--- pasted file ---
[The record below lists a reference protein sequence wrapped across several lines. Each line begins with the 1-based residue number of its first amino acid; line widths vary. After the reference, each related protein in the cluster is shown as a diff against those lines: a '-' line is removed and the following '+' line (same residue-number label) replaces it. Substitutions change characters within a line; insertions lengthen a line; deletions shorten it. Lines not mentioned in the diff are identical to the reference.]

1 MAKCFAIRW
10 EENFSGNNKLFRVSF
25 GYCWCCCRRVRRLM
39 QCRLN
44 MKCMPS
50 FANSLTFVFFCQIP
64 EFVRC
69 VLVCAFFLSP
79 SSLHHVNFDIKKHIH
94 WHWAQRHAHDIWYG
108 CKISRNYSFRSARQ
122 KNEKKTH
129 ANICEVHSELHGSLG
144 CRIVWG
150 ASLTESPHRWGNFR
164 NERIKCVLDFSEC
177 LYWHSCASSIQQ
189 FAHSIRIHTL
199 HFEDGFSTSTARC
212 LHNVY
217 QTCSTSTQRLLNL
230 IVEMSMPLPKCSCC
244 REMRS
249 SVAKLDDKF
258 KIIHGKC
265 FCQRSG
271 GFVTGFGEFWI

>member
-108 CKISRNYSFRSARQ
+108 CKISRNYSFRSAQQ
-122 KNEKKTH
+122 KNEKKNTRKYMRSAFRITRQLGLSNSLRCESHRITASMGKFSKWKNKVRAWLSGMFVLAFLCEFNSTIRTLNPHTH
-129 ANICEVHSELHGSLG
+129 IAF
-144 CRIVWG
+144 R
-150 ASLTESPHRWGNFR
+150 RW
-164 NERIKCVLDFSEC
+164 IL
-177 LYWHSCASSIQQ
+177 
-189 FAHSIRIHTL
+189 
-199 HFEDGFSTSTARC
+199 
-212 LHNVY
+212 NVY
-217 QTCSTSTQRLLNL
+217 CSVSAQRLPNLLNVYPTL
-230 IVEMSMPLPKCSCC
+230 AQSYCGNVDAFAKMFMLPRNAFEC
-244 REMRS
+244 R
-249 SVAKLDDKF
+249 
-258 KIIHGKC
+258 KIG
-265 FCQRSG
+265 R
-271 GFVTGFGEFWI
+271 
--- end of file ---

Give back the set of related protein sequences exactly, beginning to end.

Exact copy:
[The record below lists a reference protein sequence wrapped across several lines. Each line begins with the 1-based residue number of its first amino acid; line widths vary. After the reference, each related protein in the cluster is shown as a diff against those lines: a '-' line is removed and the following '+' line (same residue-number label) replaces it. Substitutions change characters within a line; insertions lengthen a line; deletions shorten it. Lines not mentioned in the diff are identical to the reference.]

1 MAKCFAIRW
10 EENFSGNNKLFRVSF
25 GYCWCCCRRVRRLM
39 QCRLN
44 MKCMPS
50 FANSLTFVFFCQIP
64 EFVRC
69 VLVCAFFLSP
79 SSLHHVNFDIKKHIH
94 WHWAQRHAHDIWYG
108 CKISRNYSFRSARQ
122 KNEKKTH
129 ANICEVHSELHGSLG
144 CRIVWG
150 ASLTESPHRWGNFR
164 NERIKCVLDFSEC
177 LYWHSCASSIQQ
189 FAHSIRIHTL
199 HFEDGFSTSTARC
212 LHNVY
217 QTCSTSTQRLLNL
230 IVEMSMPLPKCSCC
244 REMRS
249 SVAKLDDKF
258 KIIHGKC
265 FCQRSG
271 GFVTGFGEFWI

>member
-108 CKISRNYSFRSARQ
+108 CKISRNYSFRSAQQ
-122 KNEKKTH
+122 KNEKKNTRKYMRSAFRITRQLGLSNSLRCESHRITASMGKFSKWKNKVRAWLSGMFVLAFLCEFNSTIRTLNPHTH
-129 ANICEVHSELHGSLG
+129 IAF
-144 CRIVWG
+144 R
-150 ASLTESPHRWGNFR
+150 RW
-164 NERIKCVLDFSEC
+164 IL
-177 LYWHSCASSIQQ
+177 
-189 FAHSIRIHTL
+189 
-199 HFEDGFSTSTARC
+199 
-212 LHNVY
+212 NVY
-217 QTCSTSTQRLLNL
+217 CSVSAQRLPNLLNVYPTL
-230 IVEMSMPLPKCSCC
+230 AQSYCGNVDAFAKMFMLPRNAFEC
-244 REMRS
+244 R
-249 SVAKLDDKF
+249 
-258 KIIHGKC
+258 KIG
-265 FCQRSG
+265 R
-271 GFVTGFGEFWI
+271 